Only the Coolest Stuff From Microsoft's October Live Event

Microsoft just wrapped up its October event, and as we expected, it wasn’t wall-to-wall hardware announcements like last year. Nothing from Lumia land. Radio silence on the Band front.

What Microsoft did announce for the coming months were a few incremental software and hardware updates as well as one big gadget bombshell.


The Surface Studio Wants to Be the Future of Desktops

Microsoft’s new, massive convertible desktop machine looks like the future. It has a massive 28-inch touch display that’s only 12.5 millimeters thick and flips between color spaces on the fly. The entire screen folds down for ease of use with a pen and with Microsoft’s new dial peripheral. According to the Microsoft site, options include an i5 or i7 core processor, up to 32 gigs of RAM, and up to 4GB NVidia GeForce GPU. Prices start at—wait for it—$3,000.

Surface Book Receives Some Spec Upgrades

Last year’s big surprise was Microsoft’s first ever laptop: the Surface Book. The clamshell hinge and 2-in-1 design made it a popular option, and now it’s getting a big boost. The upgraded Book comes with twice the processing power and a whopping 16 hours of battery life, at a cool $2,400.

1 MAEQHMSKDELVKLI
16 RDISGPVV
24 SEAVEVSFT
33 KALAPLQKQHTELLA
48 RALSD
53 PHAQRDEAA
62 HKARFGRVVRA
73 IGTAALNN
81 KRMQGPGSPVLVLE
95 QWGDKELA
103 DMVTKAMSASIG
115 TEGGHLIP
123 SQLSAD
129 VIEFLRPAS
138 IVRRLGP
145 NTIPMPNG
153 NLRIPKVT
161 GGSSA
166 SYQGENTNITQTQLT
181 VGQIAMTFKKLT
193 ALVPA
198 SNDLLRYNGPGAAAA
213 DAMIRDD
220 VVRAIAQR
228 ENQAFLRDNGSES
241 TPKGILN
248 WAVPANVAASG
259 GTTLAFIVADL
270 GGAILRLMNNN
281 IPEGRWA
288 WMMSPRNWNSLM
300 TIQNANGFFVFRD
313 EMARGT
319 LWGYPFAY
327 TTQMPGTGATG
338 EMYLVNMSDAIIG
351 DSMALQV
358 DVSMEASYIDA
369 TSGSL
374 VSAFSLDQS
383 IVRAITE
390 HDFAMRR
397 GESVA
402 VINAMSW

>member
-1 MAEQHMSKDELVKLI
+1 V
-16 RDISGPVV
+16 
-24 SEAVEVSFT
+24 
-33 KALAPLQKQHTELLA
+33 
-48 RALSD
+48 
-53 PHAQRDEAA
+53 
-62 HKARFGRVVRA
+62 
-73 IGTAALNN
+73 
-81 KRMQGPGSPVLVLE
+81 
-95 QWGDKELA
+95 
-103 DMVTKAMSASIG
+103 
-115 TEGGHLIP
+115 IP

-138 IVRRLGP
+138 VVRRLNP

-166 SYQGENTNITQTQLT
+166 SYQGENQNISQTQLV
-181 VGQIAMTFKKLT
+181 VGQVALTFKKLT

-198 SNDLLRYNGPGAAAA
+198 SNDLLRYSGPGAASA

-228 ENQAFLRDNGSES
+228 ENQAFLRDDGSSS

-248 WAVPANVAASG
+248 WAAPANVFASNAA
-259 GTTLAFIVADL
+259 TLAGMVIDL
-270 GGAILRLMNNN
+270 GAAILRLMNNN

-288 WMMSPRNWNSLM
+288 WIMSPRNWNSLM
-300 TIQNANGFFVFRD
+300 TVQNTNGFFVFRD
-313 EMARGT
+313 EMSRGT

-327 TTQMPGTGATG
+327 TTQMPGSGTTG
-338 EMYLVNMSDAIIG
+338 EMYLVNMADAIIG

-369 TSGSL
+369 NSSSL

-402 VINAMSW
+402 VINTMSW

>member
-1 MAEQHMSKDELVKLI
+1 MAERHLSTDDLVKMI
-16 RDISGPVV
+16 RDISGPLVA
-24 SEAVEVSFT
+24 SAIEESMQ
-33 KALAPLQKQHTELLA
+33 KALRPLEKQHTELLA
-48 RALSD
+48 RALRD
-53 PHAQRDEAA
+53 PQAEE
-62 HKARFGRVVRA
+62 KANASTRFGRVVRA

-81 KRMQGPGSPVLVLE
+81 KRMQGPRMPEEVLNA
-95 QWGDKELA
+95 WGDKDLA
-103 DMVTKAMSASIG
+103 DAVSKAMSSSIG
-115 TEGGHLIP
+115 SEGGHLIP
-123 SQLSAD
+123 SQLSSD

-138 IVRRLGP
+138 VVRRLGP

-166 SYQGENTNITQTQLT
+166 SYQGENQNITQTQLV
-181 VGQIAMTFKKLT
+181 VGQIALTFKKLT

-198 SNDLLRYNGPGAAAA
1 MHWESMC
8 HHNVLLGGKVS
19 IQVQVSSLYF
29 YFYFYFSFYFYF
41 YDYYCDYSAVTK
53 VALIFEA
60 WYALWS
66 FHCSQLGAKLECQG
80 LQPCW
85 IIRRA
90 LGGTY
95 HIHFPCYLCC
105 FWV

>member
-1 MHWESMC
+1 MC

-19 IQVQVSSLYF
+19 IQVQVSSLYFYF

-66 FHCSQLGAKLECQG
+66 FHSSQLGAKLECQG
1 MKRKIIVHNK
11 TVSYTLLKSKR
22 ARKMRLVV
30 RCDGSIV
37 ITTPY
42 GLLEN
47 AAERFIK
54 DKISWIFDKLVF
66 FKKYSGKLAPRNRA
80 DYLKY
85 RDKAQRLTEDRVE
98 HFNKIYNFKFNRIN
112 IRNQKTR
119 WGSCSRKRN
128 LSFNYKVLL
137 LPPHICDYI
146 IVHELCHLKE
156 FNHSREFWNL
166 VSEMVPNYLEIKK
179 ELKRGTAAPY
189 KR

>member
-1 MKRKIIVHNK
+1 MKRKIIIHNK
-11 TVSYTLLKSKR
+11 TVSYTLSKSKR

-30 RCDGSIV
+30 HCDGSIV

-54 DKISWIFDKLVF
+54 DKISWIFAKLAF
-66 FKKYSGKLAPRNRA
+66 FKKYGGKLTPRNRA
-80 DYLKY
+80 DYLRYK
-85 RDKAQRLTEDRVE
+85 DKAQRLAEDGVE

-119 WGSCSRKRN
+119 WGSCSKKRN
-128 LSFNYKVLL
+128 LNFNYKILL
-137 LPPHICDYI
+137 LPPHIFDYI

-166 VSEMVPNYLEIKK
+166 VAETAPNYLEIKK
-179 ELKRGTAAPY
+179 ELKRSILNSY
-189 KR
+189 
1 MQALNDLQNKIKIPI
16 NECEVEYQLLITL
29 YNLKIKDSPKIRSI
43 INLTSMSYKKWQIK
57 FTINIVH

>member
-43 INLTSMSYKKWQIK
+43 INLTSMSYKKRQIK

Windows 10 Gets Massive Updates

The Creators Update is coming to Windows 10 in early 2017 (for free), and it’s packed with meaningful new features. MS Paint is getting a big, 3D overhaul, and PowerPoint will add 3D modeling, and 3D scanning is coming for Windows phones. Beam broadcasting will be immediately accessible within Xbox Live. SMS, Skype, and a few other chat apps will get folded into one big chimeric messaging center. It’s gonna be a big one.


VR Is Coming—For Everyone

3D capabilities are being added onto much-beloved Windows apps as Microsoft pushes consumers into “mixed reality.” Modeling 3D objects in Paint and then viewing them in 3D, of course, requires additional hardware. And that hardware doesn’t come cheap. But now HP, Dell, Lenovo, Asus, and Acer are working with Microsoft to create headsets for the thrifty, starting at $300, that don’t need additional accessories (or phones) to function. It’s the part of Microsoft’s plan we know the least about, but in a way that’s what makes it the most exciting.


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Bryan Menegus

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